Winter Wheat is an Exercise in Optimism

One of the strangest experiences during harvest is its polar opposite – seeding! Although winter wheat planting is difficult to accomplish during the busiest time of the year, it is usually a worthwhile endeavour; saving time and inputs during the other busiest time of the year, seeding.

ImageAn early morning for the maiden voyage of our new air drill!

When we seed in the spring, all hands are on deck to sprint the marathon of planting the year’s crop. It is a busy, stressful time of the year, when you put everything on the line to seed a crop in the extremely short time window that is available. You are seeding multiple different crops with varying fertilizer plans, ensuring as few mistakes as possible are made, as every wrong decision can bring disasterous consequences. 

Fall seeding, by comparison, is relatively relaxing. While harvest wore on, I spent close to a week seeding mostly on my own. I had help from my wife when she was home from work, as well as from others early in the morning. For the rest of the day, I had to load trucks and load the drill on my own. This is a big project for one person. It comes with very early mornings and long days, trying to keep everything moving without disturbing the harvest crew, which of course takes precedence. Sacrificing time harvesting this year’s crop to plant next year’s is akin to the “bird in hand versus two in the bush” analogy. Despite all of this, I get to work at my own pace, which is not the marathon spring seeding normally is. 

Winter wheat is grown all over the world, mostly with greater success than we experience here. Our long, cold winters are very harsh for this crop, and as such we must give up the higher yielding varieties from the south for winter hardiness. Even with these tougher varieties, a winter without much snow (which does happen from time to time) can virtually kill of this crop if temperatures dip below -25 degrees Celsius (which happens often). For these reasons, careful management of winter wheat is a must. Selecting the right varieties and seeding at the right time can make all the difference. I seeded ours from September 10-15.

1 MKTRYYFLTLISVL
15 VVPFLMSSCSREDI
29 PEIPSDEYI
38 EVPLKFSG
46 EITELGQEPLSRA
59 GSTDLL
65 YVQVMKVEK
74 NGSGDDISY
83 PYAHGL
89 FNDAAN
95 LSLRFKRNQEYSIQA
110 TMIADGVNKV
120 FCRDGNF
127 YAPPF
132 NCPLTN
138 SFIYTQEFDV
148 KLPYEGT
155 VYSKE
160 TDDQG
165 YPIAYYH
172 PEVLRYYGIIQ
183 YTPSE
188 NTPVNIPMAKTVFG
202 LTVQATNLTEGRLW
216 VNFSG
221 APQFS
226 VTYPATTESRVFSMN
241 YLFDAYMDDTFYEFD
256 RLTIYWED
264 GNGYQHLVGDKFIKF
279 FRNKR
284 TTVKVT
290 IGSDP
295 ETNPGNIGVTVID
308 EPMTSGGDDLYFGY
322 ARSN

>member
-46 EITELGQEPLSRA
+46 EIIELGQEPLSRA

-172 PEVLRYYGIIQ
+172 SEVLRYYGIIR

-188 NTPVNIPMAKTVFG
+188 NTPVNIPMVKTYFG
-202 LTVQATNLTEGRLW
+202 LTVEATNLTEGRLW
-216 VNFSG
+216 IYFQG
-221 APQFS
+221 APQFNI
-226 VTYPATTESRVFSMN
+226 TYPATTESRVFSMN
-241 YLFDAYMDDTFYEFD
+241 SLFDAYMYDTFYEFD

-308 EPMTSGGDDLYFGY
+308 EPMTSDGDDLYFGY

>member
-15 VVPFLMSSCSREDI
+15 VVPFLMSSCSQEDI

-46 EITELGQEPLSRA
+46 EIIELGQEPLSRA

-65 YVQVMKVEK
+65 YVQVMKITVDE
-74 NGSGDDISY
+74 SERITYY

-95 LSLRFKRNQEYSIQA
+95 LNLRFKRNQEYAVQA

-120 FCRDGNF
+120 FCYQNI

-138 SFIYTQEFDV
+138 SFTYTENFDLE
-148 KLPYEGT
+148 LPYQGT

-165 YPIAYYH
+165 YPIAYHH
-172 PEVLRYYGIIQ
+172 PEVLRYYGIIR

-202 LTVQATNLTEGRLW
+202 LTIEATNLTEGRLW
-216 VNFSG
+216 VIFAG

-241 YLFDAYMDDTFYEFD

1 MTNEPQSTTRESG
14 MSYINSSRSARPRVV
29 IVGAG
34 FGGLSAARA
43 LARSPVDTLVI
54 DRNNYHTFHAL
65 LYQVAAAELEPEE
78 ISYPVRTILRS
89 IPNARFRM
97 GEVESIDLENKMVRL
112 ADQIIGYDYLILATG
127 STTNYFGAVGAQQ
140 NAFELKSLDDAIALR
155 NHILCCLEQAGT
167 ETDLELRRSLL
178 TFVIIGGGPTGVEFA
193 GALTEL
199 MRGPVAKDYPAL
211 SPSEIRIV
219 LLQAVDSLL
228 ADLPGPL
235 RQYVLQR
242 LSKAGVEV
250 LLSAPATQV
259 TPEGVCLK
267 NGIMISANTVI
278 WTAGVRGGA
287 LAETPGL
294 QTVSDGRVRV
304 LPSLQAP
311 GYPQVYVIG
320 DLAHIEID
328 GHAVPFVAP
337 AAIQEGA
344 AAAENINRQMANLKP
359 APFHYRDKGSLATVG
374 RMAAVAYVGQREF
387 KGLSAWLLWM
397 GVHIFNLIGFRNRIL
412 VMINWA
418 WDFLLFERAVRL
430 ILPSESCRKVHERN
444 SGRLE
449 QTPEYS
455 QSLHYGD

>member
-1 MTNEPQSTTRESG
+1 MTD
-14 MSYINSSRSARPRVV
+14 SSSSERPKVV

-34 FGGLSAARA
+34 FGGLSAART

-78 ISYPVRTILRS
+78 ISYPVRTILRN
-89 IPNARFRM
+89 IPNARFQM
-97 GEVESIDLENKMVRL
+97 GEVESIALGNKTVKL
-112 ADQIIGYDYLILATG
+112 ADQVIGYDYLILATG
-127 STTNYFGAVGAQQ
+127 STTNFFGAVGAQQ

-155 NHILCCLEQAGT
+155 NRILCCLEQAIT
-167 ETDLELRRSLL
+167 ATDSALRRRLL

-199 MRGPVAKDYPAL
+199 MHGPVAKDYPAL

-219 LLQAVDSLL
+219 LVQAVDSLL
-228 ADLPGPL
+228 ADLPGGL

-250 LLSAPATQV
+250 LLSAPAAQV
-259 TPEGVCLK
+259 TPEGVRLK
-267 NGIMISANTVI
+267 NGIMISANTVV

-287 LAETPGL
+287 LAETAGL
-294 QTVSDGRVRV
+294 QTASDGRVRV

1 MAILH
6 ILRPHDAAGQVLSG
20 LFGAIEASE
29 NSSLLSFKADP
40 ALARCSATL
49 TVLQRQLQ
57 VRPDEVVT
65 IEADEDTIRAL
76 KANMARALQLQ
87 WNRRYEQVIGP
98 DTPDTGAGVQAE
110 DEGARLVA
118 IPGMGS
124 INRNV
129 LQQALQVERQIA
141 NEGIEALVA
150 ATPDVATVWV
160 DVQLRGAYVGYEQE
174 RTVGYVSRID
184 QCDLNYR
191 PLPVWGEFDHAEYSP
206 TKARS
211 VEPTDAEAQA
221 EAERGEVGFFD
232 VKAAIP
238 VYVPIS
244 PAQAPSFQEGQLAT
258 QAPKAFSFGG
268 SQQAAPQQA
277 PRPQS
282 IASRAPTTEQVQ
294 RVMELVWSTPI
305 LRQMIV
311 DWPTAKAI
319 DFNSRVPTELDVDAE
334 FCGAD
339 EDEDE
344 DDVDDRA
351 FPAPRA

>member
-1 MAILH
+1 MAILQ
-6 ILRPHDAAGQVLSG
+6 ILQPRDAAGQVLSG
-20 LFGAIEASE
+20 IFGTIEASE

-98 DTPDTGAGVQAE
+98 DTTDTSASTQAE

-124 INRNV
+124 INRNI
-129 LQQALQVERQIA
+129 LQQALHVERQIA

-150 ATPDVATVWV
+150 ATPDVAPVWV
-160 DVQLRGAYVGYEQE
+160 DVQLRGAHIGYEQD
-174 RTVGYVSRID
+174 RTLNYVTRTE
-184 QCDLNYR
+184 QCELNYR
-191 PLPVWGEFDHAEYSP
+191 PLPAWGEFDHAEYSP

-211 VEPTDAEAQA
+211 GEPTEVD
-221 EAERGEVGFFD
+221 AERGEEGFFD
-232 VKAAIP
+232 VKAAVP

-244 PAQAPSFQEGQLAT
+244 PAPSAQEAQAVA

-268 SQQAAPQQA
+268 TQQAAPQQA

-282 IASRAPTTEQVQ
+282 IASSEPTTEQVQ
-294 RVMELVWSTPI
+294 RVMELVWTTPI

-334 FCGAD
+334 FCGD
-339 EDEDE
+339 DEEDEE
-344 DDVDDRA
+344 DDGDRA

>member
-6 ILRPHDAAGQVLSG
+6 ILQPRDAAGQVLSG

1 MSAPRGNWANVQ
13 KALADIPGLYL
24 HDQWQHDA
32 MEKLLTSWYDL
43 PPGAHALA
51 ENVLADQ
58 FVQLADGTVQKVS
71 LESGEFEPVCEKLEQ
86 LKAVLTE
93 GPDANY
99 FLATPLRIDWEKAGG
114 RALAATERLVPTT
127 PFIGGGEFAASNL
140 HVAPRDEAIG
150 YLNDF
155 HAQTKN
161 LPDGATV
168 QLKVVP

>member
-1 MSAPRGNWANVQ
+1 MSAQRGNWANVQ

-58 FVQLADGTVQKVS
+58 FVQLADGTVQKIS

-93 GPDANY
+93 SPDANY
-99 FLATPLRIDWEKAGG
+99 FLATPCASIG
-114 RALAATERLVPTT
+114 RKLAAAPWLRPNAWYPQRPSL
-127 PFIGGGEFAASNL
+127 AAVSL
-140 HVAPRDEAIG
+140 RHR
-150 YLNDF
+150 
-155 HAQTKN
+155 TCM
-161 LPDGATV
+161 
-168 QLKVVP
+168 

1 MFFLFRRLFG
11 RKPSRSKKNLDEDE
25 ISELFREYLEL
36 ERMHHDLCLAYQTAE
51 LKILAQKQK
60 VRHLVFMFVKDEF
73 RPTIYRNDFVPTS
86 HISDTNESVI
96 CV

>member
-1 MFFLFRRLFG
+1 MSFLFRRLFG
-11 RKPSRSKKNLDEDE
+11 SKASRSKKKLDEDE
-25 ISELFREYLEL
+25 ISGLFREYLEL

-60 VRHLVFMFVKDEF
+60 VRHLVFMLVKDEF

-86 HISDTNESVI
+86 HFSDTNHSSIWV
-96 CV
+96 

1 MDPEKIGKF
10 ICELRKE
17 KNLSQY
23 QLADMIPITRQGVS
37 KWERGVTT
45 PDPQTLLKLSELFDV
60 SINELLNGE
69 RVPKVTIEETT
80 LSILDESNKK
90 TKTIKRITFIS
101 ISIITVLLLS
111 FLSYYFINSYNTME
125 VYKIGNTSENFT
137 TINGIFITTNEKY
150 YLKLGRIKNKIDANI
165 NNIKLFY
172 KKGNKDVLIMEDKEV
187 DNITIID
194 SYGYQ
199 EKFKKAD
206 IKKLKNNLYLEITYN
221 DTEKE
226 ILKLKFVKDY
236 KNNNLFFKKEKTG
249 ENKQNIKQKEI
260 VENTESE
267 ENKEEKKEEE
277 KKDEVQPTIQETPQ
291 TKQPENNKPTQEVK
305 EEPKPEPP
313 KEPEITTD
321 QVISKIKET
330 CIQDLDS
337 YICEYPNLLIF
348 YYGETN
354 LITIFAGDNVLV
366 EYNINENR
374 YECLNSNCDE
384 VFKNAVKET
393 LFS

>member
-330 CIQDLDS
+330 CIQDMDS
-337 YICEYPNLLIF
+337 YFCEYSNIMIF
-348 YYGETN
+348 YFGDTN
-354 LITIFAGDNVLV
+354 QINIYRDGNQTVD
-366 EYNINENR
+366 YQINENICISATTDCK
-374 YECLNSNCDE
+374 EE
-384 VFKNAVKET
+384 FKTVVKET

Like every crop, winter wheat requires a clean field, so we sprayed it for weeds about 2 weeks before seeding. Like other wheats, it also requires large fertilizer amounts. We applied a fair amount of slow-release nitrogen, but we will top up in the spring if the crop looks good.

ImageLoading the drill with fertilizer – it needs a lot of it!

Can you grow winter wheat organically? Sure, but you won’t be happy with the weedy, weak stand that will most likely not yield enough to even make the land rental payments. If you are going to strip the seeds from your plants, you are removing nutrients from the soil. How will you replace them without fertilizer? If you mine your soil, it will eventually fail you. Just ask anyone who farmed in Saskatchewan in the 1930’s.

Farming requires a great deal of optimism (or foolishness, take your pick) and seeding winter wheat is no exception. Just when you finally get your crop in the bin, you go and plant another one, with a whole new set of risks and rewards. Will it germinate in the fall, typically one of the driest times of the year? Will it survive winter? If it does, it has great potential for the following spring, and really reduces the workload in the spring.

Farming is all about risk management. Rain can be very damaging to mature crops at harvest, so we plant a crop that will benefit. It’s just like your retirement portfolio; full of different investments that respond to different market events to reduce your exposure to market fluctuations. In essence, this is what we do with every crop, every year.

At least, that is what we try to do. It doesn’t always work. All we can do is hope that it does.

 

Advertisements

Harvest – What is it?

Harvest time on the farm is nothing if not busy. We are going full out, trying to get this massive crop in with as little quality damage as possible. And it is a big crop. Bigger than Dad has ever seen. This, while wonderful, does create challenges logistically. Running our large combines to capacity requires good operators and a good support crew. The grain cart, semi trucks and augers must not have problems, and keeping everybody alert all day is a challenge all in itself.